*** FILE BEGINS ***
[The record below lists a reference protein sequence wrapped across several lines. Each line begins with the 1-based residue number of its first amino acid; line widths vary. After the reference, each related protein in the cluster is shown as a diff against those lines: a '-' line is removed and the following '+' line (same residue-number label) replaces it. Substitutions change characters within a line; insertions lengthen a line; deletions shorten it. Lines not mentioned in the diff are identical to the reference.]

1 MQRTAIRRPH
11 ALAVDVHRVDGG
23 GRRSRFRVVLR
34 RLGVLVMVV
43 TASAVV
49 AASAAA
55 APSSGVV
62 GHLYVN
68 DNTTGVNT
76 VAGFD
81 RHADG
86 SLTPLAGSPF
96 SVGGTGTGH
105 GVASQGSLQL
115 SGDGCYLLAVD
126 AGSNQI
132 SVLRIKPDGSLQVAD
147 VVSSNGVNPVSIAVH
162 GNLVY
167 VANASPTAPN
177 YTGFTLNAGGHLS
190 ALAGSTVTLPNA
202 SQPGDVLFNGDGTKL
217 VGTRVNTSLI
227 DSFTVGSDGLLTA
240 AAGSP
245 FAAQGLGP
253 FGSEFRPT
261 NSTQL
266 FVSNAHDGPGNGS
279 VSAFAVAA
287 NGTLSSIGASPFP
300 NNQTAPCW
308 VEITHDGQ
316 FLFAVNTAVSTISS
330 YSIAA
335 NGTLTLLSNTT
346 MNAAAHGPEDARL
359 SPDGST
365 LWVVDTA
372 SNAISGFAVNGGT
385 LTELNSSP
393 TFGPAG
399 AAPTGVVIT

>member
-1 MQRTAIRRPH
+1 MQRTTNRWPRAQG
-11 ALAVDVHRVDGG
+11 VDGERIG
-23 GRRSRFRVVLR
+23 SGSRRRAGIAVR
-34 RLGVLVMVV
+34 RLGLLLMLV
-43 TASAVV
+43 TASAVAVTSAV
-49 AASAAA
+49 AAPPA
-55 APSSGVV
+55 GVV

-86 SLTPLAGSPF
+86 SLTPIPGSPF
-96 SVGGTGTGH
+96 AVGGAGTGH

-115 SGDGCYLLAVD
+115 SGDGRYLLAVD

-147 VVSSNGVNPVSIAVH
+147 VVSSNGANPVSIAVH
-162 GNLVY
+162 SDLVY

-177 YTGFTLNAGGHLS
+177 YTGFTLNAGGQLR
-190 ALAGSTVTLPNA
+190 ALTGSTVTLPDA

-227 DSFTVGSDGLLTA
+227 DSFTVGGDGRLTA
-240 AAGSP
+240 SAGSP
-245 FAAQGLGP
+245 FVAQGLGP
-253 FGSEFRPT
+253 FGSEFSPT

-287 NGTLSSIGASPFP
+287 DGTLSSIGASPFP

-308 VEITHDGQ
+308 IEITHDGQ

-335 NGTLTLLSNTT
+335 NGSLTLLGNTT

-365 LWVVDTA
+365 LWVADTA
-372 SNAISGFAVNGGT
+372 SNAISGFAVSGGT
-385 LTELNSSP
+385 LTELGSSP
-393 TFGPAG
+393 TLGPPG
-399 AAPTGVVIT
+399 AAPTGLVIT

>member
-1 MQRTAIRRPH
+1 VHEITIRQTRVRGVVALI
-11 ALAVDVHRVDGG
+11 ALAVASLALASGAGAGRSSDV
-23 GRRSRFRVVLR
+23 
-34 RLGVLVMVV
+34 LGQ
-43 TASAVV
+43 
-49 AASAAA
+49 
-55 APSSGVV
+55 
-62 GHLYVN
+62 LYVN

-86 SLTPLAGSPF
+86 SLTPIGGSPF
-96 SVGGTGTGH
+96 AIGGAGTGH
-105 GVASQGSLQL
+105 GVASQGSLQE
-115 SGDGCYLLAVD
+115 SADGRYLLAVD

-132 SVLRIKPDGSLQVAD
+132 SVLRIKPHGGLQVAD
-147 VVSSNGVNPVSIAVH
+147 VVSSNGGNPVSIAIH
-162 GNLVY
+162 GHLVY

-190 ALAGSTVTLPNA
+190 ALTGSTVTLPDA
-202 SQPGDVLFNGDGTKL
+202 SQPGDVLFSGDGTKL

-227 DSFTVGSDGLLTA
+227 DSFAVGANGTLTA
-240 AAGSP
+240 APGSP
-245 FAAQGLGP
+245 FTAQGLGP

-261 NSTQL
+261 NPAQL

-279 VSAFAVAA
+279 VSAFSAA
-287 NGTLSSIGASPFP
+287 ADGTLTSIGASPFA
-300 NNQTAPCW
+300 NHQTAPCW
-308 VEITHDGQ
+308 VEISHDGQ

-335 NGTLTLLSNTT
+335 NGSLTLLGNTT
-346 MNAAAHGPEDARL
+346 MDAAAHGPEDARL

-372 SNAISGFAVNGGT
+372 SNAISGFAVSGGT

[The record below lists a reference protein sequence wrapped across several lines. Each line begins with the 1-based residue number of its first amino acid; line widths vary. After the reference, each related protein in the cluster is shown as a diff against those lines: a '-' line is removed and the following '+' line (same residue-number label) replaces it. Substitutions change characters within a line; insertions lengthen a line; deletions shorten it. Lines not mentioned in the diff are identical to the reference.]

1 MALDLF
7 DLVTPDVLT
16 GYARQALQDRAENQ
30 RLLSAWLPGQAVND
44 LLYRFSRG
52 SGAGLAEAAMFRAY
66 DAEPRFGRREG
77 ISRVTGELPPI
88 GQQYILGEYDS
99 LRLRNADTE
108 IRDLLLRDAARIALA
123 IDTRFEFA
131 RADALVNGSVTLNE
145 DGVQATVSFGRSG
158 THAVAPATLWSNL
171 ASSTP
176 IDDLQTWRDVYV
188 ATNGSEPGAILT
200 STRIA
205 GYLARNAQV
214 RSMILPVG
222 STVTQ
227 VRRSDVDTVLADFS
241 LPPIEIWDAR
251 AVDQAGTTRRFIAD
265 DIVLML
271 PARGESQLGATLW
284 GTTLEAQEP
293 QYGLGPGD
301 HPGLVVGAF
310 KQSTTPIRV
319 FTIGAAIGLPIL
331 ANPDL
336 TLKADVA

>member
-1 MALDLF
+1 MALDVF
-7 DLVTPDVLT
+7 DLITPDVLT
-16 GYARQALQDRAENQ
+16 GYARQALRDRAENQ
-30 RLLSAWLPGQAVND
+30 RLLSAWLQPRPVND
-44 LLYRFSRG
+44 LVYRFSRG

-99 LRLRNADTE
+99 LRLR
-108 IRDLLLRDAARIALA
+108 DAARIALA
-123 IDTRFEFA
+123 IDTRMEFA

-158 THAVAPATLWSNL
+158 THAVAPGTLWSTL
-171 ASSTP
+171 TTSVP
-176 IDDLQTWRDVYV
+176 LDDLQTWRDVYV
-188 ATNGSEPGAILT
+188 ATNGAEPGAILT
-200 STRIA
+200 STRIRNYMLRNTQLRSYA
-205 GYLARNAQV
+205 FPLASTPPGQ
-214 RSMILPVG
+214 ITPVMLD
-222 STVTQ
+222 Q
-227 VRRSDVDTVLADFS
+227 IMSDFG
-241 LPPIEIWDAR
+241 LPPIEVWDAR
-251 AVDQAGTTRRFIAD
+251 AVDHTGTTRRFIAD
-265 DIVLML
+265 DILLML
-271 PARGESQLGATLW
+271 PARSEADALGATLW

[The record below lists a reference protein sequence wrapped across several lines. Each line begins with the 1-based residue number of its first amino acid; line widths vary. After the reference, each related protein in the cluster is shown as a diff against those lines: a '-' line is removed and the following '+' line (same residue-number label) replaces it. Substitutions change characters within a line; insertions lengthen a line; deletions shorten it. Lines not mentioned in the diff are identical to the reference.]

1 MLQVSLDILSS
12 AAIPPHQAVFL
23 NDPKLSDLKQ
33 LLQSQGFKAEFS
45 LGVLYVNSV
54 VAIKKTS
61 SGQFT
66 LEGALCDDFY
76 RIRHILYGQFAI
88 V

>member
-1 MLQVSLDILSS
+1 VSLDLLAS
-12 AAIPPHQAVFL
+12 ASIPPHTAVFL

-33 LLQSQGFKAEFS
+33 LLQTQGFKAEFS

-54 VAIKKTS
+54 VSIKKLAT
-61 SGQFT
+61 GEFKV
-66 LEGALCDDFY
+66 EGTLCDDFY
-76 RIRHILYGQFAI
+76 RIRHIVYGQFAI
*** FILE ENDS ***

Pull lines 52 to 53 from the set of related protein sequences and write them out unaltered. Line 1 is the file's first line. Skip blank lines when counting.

+23 SGSRRRAGIAVR
-34 RLGVLVMVV